A reparative process starts with recognizing that history of disinvestment, acknowledging it was intentional on the part of the public and private sector players who perpetrated it, that it was tied largely to racism, and that it is a painful history — but also more than a painful history. The people who lived in and still live in these neighborhoods have joyful memories of these places, too, and there are elements that help keep those joyful memories alive — like the former Ferdinand Furniture store facade, which loomed large over the Dudley Square intersection for decades even after the store closed in the 1970s. It was vacant, yes, but it was and remains a beautiful building.
Like many other young Black children growing up in Boston, Grace remembers going shopping with her mother on Saturday mornings in Dudley Square: at department stores, street vendors lining the sidewalks, or A Nubian Notion, a landmark family-owned convenience store and boutique. The area was once known as Boston’s “other downtown.” Dudley Square had an elevated rail station until 1987, and still has one of the largest bus stations in the city where more than a dozen bus routes connect.
“‘Going Down Dudley’ is what we used to call it,” Grace says. “[The Ferdinand Furniture building] was definitely a cornerstone of the neighborhood, but it looked shuttered.”
It hasn’t been a linear process to revitalize the former Ferdinand Furniture storefront, but there has been a common thread tying the pieces together: neighborhood, city and investors learning to trust each other as equal participants in the development process. The neighborhood had ideas and aspirations; the city took them seriously, and they inspired even a few outside investors to invest some of their dollars in line with those ideas.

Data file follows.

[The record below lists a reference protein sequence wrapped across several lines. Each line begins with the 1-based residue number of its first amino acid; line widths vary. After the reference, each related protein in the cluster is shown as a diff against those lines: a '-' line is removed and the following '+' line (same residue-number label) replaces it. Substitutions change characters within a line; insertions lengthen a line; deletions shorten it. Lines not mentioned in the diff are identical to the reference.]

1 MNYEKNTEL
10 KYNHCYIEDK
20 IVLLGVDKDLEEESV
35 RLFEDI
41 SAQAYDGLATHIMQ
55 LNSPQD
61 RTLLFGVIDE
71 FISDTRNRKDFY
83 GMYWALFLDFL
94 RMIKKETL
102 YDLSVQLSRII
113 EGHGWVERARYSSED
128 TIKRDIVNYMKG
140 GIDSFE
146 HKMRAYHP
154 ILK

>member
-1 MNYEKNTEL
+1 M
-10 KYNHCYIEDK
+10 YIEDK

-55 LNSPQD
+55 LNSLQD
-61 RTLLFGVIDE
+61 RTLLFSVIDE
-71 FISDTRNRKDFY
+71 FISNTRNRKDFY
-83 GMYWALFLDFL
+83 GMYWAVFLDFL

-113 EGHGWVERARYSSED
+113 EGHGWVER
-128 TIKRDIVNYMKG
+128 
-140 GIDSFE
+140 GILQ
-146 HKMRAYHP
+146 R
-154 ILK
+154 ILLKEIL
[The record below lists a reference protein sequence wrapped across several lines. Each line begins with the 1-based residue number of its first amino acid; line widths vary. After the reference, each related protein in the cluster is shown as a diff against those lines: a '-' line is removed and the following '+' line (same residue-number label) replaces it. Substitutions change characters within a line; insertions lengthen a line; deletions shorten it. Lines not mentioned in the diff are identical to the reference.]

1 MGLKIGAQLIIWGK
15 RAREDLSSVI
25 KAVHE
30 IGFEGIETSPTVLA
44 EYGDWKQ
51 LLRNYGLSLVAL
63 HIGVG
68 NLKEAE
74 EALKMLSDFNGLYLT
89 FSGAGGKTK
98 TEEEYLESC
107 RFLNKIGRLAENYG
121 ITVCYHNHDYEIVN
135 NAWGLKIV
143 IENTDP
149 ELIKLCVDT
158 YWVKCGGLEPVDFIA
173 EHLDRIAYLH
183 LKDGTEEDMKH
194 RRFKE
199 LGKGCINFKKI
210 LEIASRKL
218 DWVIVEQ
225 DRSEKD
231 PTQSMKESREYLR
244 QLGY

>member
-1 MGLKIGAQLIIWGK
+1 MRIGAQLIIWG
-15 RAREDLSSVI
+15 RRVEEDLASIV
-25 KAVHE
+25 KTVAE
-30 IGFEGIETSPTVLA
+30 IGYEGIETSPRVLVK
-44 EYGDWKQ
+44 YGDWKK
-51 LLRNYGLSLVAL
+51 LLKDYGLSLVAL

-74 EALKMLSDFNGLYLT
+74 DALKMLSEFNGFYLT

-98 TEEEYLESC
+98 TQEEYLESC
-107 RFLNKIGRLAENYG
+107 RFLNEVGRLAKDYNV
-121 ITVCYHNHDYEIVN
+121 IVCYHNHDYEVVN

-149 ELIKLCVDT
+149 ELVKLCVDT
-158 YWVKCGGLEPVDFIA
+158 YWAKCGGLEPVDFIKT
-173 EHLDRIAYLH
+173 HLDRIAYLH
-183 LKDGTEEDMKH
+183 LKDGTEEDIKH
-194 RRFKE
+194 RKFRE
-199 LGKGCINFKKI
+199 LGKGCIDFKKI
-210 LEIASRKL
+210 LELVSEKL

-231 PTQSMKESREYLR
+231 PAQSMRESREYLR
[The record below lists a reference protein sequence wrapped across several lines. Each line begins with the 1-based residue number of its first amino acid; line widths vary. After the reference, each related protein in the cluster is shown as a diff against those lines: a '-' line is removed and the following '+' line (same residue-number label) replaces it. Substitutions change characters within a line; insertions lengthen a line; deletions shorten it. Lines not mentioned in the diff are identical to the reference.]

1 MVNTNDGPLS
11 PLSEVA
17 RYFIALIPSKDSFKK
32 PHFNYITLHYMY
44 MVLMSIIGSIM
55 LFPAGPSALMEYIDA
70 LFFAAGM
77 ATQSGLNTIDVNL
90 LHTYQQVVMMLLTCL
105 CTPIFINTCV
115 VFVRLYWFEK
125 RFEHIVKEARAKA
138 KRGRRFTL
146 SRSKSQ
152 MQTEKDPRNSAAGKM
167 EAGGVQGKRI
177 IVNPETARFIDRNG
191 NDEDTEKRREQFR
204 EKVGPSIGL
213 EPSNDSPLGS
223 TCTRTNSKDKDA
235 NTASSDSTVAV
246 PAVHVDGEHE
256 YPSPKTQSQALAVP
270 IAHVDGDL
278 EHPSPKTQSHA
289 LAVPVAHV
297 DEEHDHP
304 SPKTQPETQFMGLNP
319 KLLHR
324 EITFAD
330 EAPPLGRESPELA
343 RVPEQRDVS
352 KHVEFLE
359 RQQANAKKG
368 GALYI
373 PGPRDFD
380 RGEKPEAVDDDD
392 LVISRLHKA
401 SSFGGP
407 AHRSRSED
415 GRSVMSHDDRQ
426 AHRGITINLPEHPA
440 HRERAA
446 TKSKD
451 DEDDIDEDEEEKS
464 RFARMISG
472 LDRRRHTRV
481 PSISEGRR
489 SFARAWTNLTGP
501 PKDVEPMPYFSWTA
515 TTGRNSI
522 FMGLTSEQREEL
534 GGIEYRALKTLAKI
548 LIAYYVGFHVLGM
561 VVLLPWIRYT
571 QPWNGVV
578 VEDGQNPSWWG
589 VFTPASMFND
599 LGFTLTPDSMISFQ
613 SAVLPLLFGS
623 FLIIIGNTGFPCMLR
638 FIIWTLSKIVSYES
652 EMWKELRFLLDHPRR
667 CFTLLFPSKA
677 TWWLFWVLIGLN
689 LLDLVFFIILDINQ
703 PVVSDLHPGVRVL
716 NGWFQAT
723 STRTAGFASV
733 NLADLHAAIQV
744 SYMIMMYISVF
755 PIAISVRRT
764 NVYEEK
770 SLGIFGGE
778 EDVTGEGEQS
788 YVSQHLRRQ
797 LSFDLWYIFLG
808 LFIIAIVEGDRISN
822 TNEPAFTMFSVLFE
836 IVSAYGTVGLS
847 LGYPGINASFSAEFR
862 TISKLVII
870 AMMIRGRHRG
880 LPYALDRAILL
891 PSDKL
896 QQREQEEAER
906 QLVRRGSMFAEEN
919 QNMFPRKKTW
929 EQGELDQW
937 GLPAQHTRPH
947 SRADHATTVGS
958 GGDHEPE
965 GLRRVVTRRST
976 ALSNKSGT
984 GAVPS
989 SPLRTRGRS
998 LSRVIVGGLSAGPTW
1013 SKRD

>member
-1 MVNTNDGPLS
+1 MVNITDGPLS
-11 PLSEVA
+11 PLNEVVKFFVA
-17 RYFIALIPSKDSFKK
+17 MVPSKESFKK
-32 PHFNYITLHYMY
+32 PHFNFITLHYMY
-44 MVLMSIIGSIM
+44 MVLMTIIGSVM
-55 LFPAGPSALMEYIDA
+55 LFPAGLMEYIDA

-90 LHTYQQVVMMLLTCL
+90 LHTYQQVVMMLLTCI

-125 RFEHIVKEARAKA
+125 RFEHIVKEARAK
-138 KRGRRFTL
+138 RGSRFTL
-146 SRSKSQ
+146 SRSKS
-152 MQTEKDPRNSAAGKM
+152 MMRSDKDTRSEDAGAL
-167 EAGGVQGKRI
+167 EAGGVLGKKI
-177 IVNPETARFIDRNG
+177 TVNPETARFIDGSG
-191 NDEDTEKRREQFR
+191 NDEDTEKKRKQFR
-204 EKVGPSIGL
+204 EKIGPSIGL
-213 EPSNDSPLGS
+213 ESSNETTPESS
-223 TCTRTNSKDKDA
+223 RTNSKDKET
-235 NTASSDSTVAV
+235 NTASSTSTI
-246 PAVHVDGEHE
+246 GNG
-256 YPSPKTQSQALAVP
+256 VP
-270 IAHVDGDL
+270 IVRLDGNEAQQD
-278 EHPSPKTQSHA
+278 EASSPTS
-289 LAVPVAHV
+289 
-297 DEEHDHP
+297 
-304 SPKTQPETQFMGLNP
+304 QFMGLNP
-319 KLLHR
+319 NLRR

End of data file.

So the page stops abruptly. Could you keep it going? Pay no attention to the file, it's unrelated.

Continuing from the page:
Keeping the Neighborhood Involved
The redevelopment moved slowly, and it helped keep the neighborhood involved at every step. All the way back in 2006, then-Mayor Thomas Menino raised the idea of redeveloping Dudley Square, including the former Ferdinand Furniture building, according to Architects Newspaper.
The city already owned much of the property at the site, but the emerging designs led to the city acquiring two additional small buildings via eminent domain in 2011. The handful of small businesses didn’t like being displaced, but, as reported in the Bay State Banner, community-based organizations in the neighborhood supported the move even though they had their own painful memories of eminent domain being used to clear out large swaths of Black neighborhoods to clear a path for highways.